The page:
Very good. So far, we've only used subqueries which were independent of the main query – you could first run the subquery alone and then put its result in the main query.
We are now going to learn subqueries which are dependent on the main query. They are called correlated subqueries. Study the following example:
WHERE area <= (
WHERE city.country_id = country.id
We want to find all countries whose area is equal to or smaller than the minimum city area in that particular country. In other words, if there is a country smaller than its smallest city, it will be shown. Why would we use such a query? It can be very convenient if we want to check whether there any are errors in our database. If this query returned anything other than nothing, we would know that something fishy is going on in our records.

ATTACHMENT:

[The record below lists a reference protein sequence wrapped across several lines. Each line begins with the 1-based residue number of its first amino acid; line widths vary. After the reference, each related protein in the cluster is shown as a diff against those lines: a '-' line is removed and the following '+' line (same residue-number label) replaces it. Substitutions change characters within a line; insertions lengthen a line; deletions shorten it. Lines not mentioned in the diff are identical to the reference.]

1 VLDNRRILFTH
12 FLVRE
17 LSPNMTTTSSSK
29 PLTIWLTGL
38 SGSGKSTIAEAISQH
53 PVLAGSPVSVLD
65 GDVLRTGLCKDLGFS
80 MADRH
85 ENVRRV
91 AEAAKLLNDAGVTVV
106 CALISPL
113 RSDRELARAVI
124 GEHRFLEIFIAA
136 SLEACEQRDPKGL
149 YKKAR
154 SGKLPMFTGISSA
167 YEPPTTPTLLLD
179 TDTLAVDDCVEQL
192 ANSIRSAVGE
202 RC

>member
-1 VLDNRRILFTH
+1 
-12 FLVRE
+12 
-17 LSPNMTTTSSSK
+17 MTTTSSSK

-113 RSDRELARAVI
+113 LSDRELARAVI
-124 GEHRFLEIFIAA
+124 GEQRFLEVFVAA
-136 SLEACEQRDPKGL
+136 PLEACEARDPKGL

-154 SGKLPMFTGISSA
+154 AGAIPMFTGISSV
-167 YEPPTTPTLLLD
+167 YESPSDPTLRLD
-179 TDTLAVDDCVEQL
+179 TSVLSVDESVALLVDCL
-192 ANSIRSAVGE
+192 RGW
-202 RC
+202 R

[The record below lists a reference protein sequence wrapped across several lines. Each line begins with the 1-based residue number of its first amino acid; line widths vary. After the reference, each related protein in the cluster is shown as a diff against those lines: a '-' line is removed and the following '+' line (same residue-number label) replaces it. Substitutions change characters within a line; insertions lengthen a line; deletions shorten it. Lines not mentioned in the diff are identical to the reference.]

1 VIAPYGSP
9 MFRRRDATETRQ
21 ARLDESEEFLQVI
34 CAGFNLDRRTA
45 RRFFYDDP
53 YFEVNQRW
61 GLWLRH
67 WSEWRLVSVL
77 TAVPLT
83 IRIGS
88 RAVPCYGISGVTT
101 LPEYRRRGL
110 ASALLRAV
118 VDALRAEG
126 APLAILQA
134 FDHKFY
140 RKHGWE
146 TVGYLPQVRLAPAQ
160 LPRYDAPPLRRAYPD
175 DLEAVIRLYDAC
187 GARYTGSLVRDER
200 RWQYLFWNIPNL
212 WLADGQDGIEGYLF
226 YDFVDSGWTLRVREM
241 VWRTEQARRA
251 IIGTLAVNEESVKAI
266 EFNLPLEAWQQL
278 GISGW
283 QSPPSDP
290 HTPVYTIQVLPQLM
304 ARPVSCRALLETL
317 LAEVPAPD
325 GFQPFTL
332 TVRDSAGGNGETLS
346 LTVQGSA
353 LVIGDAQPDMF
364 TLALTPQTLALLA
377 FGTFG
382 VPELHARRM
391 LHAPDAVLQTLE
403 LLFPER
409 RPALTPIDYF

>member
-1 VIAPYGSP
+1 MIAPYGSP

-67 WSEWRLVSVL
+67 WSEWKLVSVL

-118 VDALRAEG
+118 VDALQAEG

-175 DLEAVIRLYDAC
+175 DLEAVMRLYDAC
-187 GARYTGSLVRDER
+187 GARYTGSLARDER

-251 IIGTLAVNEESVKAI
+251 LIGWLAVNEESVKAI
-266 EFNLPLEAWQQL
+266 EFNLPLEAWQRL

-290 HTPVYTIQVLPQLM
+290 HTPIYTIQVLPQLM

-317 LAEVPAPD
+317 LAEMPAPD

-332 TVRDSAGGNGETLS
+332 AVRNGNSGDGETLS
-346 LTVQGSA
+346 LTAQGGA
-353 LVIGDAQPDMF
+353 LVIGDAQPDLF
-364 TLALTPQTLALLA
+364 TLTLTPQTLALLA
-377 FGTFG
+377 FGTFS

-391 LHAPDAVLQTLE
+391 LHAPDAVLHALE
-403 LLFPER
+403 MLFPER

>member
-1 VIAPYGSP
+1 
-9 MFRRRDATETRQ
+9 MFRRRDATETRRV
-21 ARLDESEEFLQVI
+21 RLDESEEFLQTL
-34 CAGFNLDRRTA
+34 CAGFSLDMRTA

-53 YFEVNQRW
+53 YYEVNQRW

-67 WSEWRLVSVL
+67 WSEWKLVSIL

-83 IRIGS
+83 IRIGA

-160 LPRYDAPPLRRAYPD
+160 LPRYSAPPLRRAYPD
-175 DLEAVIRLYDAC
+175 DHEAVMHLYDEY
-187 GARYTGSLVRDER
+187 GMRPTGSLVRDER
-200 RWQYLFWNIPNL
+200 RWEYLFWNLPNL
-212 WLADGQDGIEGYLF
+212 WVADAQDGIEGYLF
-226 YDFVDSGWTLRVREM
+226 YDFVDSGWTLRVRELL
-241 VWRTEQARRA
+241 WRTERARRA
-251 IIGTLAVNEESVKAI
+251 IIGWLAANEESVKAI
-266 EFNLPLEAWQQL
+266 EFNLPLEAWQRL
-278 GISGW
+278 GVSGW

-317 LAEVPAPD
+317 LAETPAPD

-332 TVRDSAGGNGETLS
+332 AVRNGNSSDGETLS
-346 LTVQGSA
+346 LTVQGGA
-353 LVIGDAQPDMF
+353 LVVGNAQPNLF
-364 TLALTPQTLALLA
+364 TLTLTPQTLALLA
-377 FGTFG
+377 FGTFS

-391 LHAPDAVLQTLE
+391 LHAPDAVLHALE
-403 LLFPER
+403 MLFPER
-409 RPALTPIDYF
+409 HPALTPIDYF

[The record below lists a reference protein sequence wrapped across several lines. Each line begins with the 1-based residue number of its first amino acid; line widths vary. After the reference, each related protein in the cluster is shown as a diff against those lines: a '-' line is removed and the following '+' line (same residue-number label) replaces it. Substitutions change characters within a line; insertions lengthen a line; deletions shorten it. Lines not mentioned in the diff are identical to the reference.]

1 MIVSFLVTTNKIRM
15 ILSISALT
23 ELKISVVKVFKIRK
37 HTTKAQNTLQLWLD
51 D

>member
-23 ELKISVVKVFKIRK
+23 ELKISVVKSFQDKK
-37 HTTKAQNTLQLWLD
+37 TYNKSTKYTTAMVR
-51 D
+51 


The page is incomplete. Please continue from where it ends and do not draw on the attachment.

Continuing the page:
What's the new piece here? Take a look at the
WHERE clause in the subquery. That's right, it uses
country.id. Which country does it refer to? The country from the main clause of course. This is the secret behind correlated subqueries – if you ran the subquery alone, your database would say:
'Hey, you want me to compare
country.id, but there are tons of ids in the
country table, so I don't know which one to choose'.
But if you run the instruction as a subquery and the main clause browses the
country table, then the database will each time compare
country.id from the subquery with the current
country.id from the main clause.
Just remember the golden rule: subqueries can use tables from the main query, but the main query can't use tables from the subquery!